More food!

One of our favorite restaurants is Migas, in the lovely riverside village of Mértola (Alentejo). The castle-on-a-river scenery can’t be beat, nor can the opportunity to sit outside on a veranda, looking over the river, while consuming excellent food in the sunshine.

For those who like to live vicariously, here is what a lunch at Migas looked like. There was coelho frito, sautéed rabbit:

coelho frito

…which really should be called “the other white meat.” It’s amazingly lean, and goes well with a red wine. It’s tasty if done right, but dry otherwise.

There was secretos de porco, which my wife loves and I don’t.

Secretos de porco

It’s a cut of pork that is marbled with fat. The Portuguese see it as juicier and tastier due to the fat, but this is one of the rare dishes that I just can’t enjoy.

My favorite was the sopa de tomate, which is not anything like the tomato soup I grew up with.

Sopa de tomate

This is a dish born of poverty and necessity, consisting of a tomato-based broth with an egg poached in it. Traditionally, day-old (or older) bread was tossed into this broth, which made it a cheap and filling dish. If there was meat available, so much the better. In a restaurant, the meat is served on the side and added to the soup by the customer.

Finally, we had my wife’s favorite, and the reason she loves this restaurant: the namesake migas, served here with entrecosto, or rib meat of pork.

migas com entrecosto

Migas is another of those necessity dishes, in which a whole lot of bread is soaked in broth, then molded into a kind of pudding with spices and bits of meat. As with all of the other dishes, it’s filling.

The amazing thing is that we all managed to climb up to the castle tower after this. Or perhaps the right word would be “toddle.”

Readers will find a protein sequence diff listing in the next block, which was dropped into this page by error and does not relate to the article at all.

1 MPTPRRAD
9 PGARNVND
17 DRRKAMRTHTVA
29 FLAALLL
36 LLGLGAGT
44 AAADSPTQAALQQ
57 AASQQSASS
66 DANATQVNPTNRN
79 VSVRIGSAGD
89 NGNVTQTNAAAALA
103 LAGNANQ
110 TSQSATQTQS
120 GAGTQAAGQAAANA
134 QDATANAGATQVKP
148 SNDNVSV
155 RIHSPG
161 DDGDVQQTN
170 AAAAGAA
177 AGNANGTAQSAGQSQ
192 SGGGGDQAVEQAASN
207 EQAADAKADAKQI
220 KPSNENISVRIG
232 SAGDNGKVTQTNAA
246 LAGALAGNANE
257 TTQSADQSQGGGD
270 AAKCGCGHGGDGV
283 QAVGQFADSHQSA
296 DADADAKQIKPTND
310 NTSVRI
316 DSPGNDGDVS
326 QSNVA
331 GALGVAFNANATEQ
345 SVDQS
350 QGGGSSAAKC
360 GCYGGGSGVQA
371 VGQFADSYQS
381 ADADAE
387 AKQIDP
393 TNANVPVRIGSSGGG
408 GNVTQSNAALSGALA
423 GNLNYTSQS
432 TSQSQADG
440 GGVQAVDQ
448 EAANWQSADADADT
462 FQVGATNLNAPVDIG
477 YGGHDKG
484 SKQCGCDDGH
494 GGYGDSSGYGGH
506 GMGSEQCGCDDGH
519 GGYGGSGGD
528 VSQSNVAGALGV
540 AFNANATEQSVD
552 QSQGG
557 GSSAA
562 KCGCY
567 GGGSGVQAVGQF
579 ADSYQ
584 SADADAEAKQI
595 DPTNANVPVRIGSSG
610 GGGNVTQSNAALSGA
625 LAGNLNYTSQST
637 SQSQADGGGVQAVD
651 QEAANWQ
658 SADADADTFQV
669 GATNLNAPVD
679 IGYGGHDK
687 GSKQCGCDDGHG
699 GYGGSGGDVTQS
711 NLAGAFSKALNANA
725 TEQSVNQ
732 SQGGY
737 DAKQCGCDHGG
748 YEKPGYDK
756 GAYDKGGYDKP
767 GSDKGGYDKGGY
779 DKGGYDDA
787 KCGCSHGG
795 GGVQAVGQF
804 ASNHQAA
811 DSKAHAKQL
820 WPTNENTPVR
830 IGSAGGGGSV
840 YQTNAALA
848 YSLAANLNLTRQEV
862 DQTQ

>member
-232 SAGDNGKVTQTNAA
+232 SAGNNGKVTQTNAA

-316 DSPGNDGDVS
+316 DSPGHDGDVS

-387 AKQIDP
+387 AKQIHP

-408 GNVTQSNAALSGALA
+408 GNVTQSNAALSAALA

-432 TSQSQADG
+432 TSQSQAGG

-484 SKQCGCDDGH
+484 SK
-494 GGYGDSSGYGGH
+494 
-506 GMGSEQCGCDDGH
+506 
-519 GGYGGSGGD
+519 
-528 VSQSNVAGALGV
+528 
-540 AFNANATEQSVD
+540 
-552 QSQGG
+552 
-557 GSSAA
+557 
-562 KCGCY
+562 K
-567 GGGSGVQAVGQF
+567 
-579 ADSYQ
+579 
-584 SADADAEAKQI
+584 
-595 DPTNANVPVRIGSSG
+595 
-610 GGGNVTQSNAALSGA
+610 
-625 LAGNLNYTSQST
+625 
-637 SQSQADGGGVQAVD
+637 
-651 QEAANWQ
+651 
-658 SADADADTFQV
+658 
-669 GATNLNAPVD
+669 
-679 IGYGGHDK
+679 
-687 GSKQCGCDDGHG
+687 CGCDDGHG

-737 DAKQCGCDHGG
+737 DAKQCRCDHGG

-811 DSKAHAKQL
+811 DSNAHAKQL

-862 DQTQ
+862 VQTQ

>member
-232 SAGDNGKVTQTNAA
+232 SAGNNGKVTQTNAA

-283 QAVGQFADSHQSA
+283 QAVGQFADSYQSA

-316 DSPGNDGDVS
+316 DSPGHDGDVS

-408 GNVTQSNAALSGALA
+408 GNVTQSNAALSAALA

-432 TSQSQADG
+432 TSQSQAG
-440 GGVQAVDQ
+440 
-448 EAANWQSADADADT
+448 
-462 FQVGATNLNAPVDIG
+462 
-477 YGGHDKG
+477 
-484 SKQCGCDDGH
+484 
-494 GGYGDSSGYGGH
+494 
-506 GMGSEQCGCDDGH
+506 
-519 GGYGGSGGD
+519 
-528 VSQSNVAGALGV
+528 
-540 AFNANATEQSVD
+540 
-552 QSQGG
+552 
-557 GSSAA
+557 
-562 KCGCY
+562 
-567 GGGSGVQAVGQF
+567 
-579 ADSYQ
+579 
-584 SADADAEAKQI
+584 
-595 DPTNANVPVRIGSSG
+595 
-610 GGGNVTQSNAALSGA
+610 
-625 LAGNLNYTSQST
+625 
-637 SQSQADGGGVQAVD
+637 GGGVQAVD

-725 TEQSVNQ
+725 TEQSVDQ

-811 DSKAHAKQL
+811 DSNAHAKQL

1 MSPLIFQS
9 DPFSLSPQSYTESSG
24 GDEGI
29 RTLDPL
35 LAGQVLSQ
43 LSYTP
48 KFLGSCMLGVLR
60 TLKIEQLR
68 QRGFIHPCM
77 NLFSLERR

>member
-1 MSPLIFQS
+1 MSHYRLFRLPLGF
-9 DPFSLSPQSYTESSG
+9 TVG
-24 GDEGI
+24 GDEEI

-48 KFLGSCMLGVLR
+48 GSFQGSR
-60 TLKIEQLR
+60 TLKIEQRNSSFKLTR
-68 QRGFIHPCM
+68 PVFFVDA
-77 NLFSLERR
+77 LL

About Fletcher DeLancey

Socialist heathen and Mac-using author of the Chronicles of Alsea, who enjoys pondering science, politics, well-honed satire (though sarcastic humor can work, too) and all things geeky.
This entry was posted in food, Portugal. Bookmark the permalink.

8 Responses to More food!

  1. Hick Crone says:

    To my eyes, that top image looks upside-down. The bottom one looks sideways. I think it is the shadows disorienting me. If I flip the shots so the lemon wedge is at the top for both, they look very, very tasty. As posted, they just give me a wobbly-eyed headache. Just saying…

  2. Alma says:

    Yum! (Although I agree with you about the fatty pork.) That tomato soup is almost exactly like a Swedish dish, only we don’t add meat. I wonder if they have the same origin or if they were invented for the same reason in more than one place?

    Also, I didn’t know Paulo Coelho meant Paul Rabbit! Sounds cooler in Portuguese. 😀

    • oregon expat says:

      I didn’t know Paulo Coelho meant Paul Rabbit! Sounds cooler in Portuguese.

      Doesn’t it? Lots of names sound much cooler in Portuguese, such as Carneiro (male goat), Guerreiro (soldier), Carvalho (oak), Figueira (fig tree), Bota (boot), Pinguinha (little drop!), Silva (blackberry), Ribeiro (small river), Costa (coast), Lagarto (lizard), and many more.

      Also, I have always secretly thought his name should be Pedro Coelho (Peter Rabbit). 😀

      • Jorge says:

        May I pick a nit? May I? Love picking nits. I may? Great!

        Guerreiro is not, scrictly speaking, soldier. It’s warrior.

        Ah! Nice nit this was… 🙂

        In other news, I’m going fat with these posts of yours. :p

  3. Power Wench says:

    Big lunches! The food looks wonderful – I wish we had smell-o-vision too, and even taste-o-vision. Sigh…

Leave a Reply

Fill in your details below or click an icon to log in: Logo

You are commenting using your account. Log Out /  Change )

Twitter picture

You are commenting using your Twitter account. Log Out /  Change )

Facebook photo

You are commenting using your Facebook account. Log Out /  Change )

Connecting to %s